The Hamilton County Board of Education will hold its annual planning retreat today at 8:30 a.m. at the central office, 3074 Hickory Valley Road. Board members will not take any action but will discuss a variety of topics, including school safety, progress toward academic goals, the use and acquisition of technology, board operating procedures, goals and objectives. The meeting is open to the public. The retreat is expected to last through much of the day.
Hamilton County Schools will receive more than $10 million in federal funds to help boost the prospects at five of its worst-performing schools.
To keep the money, the school system has one year to show gains on test scores at the five inner-city, mostly poor and mostly black schools.
The Tennessee Department of Education is granting the system about $3.5 million annually over the next three academic years to its school innovation zone, an effort to improve performance at Brainerd High, Dalewood Middle, Orchard Knob Elementary, Orchard Knob Middle and Woodmore Elementary.
"We just feel really positive right now that what we've done is going to be fruitful," Superintendent Rick Smith said Friday.
With the money, the county will offer more classroom time, more specialized programs and higher pay for some iZone teachers. Officials already have replaced some principals and are bringing in new faculty for some positions.
Many of those reforms are by the state's design and are included in the iZone grant requirements.
For decades, states have awarded pieces of the federal multibillion-dollar School Improvement Grant program to districts and schools with few restrictions on use. But now Tennessee will pass that money only to districts with iZones set up to attack low achievement at a group of struggling schools.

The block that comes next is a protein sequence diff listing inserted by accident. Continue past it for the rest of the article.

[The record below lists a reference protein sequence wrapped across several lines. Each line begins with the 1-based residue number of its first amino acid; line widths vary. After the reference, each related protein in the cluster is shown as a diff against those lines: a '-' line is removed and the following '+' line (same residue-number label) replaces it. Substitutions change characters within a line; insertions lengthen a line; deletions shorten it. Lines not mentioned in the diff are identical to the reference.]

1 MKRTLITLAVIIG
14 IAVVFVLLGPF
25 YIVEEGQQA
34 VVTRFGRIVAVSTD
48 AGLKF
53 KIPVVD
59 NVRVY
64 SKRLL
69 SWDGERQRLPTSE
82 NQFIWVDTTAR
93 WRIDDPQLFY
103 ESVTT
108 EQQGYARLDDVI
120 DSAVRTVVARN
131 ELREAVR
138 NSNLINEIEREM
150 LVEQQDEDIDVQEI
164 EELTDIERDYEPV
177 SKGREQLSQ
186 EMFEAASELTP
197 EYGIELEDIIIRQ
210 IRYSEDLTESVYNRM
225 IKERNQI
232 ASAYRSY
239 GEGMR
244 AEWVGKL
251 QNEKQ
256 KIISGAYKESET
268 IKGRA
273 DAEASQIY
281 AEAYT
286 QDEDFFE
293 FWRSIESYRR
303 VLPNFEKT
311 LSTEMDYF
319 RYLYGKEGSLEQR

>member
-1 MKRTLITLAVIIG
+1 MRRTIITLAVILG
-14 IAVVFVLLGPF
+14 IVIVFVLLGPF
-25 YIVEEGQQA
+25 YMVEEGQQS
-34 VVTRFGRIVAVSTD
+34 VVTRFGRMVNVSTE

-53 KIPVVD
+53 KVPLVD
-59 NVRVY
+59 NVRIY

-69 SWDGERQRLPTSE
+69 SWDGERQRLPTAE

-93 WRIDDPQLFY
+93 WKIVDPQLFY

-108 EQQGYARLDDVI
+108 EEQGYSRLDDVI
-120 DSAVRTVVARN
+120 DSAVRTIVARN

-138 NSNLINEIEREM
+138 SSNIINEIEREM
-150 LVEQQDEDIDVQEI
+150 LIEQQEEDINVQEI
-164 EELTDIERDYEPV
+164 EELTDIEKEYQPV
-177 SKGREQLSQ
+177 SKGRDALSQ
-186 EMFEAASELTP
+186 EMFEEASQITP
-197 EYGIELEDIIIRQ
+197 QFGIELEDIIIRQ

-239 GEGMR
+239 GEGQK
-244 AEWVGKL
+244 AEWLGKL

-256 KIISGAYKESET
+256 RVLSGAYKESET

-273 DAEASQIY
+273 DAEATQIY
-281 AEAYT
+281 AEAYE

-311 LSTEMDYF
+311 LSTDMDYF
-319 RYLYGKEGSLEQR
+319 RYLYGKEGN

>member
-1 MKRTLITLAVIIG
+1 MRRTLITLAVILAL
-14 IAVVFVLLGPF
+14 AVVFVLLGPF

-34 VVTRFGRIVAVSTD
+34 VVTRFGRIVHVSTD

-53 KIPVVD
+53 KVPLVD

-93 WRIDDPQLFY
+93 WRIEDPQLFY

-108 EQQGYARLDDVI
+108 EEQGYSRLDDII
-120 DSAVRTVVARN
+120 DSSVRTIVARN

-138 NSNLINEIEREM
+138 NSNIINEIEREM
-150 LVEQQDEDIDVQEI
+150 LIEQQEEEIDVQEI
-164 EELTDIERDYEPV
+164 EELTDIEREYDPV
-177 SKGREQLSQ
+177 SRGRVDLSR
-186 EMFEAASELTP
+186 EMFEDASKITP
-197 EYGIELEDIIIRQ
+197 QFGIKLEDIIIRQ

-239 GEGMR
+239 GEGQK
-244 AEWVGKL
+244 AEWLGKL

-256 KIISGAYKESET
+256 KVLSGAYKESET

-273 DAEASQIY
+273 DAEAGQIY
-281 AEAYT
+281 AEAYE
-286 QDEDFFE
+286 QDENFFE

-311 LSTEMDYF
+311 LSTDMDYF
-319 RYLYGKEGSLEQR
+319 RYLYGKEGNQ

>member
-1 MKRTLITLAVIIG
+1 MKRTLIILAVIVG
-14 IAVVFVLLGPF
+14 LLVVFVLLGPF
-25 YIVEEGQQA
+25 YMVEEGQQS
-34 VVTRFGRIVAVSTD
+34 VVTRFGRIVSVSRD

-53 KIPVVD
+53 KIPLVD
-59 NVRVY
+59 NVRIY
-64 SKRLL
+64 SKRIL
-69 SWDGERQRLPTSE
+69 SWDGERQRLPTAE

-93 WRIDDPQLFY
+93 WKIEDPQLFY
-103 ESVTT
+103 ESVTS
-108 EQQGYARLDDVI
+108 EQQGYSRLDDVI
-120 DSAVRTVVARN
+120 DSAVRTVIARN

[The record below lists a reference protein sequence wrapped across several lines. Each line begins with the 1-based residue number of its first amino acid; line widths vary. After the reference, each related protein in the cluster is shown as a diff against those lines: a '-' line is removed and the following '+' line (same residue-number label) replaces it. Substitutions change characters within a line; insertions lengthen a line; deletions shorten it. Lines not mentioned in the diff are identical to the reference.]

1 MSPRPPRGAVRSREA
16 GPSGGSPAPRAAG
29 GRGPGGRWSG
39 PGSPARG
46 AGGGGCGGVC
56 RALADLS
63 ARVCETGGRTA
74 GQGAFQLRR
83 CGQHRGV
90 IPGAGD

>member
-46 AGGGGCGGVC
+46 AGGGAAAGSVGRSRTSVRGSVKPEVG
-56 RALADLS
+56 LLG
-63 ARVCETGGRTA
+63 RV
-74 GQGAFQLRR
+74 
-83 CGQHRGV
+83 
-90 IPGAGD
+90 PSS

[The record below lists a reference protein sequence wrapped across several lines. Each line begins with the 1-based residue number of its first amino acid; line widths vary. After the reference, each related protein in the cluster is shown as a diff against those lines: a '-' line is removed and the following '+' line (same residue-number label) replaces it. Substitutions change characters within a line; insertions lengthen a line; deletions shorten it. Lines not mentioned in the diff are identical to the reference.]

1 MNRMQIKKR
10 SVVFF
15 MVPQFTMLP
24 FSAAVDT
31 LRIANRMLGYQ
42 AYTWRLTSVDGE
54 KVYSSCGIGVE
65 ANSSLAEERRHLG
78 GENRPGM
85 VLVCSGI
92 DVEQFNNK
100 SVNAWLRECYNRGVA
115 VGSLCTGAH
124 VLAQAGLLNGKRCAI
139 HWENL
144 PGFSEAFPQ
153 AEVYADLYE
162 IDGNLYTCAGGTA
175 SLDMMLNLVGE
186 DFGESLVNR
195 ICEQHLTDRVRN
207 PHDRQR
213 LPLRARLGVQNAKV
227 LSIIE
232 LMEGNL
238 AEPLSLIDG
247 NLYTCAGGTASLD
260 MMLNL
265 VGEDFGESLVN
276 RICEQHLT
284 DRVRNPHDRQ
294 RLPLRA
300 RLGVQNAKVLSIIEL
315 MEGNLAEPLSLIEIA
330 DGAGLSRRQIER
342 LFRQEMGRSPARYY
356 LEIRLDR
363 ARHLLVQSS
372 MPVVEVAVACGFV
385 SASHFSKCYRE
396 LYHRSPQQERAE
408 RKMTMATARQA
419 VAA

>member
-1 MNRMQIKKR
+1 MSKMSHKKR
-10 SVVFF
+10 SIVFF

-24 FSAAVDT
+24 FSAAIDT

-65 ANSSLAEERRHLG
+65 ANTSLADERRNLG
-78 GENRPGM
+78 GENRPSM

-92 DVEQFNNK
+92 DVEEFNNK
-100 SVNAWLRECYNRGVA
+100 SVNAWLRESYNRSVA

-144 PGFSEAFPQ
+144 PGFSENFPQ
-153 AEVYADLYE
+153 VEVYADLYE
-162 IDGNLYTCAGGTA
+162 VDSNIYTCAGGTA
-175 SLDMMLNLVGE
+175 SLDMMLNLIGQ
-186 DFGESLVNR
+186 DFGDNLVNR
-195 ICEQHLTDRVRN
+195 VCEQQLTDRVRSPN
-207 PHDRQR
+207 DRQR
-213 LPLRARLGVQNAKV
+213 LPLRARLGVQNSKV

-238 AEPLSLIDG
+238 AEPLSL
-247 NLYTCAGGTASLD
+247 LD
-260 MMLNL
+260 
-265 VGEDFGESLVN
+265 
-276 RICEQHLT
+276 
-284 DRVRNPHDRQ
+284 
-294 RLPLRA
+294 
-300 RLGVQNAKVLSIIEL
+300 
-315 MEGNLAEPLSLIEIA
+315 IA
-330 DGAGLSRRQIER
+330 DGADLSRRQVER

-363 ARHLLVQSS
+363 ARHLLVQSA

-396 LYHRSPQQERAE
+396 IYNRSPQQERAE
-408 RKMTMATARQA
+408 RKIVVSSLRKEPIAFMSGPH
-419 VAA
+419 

The grant announcement comes after administrators spent months reworking a rejected 2012 proposal. The state gave Hamilton County about $600,000 for the so-called "planning year."
This school year, principals who had served three or more years in the five schools were transferred out. All teachers of math, science, social studies and reading in the targeted schools had to reapply for their jobs as the schools look to make staffing changes by the next school year.
The iZone's two elementary schools nearly have completed hiring, Smith said, and the two middle schools are on their way. Brainerd High will see the most turnover. It had a more veteran staff, and sometimes it's difficult to find high school teachers with the correct specializations, Smith said.
"We want the most effective teachers in the district in these very challenged schools," said Rita Fentress, who oversees the School Improvement Grant program at the Tennessee Department of Education.
State officials expect the iZone to be a successful and quick turnaround because it focuses on recruiting the best teachers, strong school leadership and extended class time.
"They should be well on their way to improvement," Fentress said.
She said the iZone designation means those schools will be made a top priority and can break free of certain educational regulations. That means they can pay teachers more, have a longer school day or even extend the school year. And other obstacles will vanish. So if iZone schools wish to purchase new items, such as updated technology, they'll be the first in line.
"They're given priority for [dealing with] anything that would impede their progress," she said.
Kevin rejoined the Times Free Press in August 2011 as the Southeast Tennessee K-12 education reporter. He worked as an intern in 2009, covering the communities of Signal Mountain, Red Bank, Collegedale and Lookout Mountain, Tenn. A native Kansan, Kevin graduated with bachelor's degrees in journalism and sociology from the University of Kansas. After graduating, he worked as an education reporter in Hutchinson, Kan., for a year before coming back to Chattanooga. Honors include a ...